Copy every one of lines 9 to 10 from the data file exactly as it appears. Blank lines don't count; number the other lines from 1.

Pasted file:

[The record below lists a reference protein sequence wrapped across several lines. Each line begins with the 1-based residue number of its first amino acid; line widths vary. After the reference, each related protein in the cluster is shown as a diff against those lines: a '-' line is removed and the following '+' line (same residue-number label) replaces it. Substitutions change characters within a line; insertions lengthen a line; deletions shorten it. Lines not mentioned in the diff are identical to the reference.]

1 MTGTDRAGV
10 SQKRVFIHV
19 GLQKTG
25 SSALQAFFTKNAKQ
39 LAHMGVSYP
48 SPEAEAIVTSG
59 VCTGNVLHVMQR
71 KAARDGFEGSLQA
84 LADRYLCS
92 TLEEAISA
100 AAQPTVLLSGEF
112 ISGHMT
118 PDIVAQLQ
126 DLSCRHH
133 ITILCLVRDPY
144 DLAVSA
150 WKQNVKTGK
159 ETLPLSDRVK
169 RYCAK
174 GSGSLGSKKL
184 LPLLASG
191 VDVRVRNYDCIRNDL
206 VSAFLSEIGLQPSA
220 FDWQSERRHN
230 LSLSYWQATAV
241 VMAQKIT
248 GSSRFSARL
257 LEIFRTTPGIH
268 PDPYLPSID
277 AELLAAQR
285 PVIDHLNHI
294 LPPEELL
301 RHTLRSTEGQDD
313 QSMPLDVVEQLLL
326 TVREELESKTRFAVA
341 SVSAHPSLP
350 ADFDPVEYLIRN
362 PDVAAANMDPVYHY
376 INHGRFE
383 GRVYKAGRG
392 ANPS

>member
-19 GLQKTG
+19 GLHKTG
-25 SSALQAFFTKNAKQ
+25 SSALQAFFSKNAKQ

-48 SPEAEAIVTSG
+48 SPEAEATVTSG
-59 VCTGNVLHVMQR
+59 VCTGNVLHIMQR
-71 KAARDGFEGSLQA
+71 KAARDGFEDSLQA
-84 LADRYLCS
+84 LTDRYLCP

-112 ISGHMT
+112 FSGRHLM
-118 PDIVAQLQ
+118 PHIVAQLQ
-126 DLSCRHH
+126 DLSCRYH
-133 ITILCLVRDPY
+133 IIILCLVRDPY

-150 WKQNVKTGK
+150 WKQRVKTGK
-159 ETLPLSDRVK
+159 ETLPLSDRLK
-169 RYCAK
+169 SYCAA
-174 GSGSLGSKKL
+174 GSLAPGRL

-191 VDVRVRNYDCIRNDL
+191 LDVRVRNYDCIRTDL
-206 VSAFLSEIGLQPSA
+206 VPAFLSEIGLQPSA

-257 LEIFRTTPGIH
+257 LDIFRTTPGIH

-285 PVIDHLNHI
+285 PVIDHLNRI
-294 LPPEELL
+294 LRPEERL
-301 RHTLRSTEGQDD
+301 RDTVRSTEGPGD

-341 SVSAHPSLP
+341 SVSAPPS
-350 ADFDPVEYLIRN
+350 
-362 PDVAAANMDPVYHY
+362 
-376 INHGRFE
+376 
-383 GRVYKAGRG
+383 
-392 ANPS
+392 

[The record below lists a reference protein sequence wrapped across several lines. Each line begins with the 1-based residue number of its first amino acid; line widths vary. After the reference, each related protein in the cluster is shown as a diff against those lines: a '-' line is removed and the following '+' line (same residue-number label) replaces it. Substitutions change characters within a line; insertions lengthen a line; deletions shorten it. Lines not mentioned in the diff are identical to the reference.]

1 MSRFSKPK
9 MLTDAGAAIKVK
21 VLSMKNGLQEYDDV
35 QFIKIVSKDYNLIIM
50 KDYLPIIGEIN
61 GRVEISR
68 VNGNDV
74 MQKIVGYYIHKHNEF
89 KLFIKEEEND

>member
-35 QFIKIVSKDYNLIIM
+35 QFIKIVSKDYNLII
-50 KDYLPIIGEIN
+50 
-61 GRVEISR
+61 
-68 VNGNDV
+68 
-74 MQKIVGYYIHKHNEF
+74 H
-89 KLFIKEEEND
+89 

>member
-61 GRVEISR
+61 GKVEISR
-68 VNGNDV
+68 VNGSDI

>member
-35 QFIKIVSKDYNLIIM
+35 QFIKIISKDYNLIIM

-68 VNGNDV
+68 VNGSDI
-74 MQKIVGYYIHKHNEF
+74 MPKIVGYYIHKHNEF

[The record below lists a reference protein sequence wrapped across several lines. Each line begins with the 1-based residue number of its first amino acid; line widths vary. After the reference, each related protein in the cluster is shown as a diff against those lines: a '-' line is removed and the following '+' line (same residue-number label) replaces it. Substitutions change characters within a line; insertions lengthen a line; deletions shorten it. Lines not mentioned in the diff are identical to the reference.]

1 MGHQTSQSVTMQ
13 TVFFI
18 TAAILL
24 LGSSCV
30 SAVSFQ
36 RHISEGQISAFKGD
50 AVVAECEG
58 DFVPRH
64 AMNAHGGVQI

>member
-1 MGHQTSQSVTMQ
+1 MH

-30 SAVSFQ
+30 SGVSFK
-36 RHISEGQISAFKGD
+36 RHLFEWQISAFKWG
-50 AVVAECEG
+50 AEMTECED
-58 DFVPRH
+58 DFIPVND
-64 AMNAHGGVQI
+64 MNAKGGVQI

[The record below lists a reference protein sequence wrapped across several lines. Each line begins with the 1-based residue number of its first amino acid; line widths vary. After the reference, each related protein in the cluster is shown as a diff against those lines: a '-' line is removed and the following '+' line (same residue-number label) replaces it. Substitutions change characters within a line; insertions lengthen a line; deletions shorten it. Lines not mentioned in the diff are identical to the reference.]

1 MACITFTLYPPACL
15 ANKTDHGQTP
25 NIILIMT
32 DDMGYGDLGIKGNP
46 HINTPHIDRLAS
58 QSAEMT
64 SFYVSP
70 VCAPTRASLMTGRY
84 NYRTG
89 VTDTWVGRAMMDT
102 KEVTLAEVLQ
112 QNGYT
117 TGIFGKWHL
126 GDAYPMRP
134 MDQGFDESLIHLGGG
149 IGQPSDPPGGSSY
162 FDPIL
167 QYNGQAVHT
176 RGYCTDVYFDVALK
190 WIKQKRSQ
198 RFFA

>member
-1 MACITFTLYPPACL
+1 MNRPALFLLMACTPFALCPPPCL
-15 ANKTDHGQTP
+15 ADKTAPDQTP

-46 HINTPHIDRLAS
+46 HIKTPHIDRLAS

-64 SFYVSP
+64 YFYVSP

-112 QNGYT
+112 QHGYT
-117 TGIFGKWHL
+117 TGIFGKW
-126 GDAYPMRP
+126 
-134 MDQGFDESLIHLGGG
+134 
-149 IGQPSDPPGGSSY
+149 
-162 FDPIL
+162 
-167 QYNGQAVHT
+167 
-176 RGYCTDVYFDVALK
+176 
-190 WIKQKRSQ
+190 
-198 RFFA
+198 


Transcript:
71 KAARDGFEGSLQA
84 LADRYLCS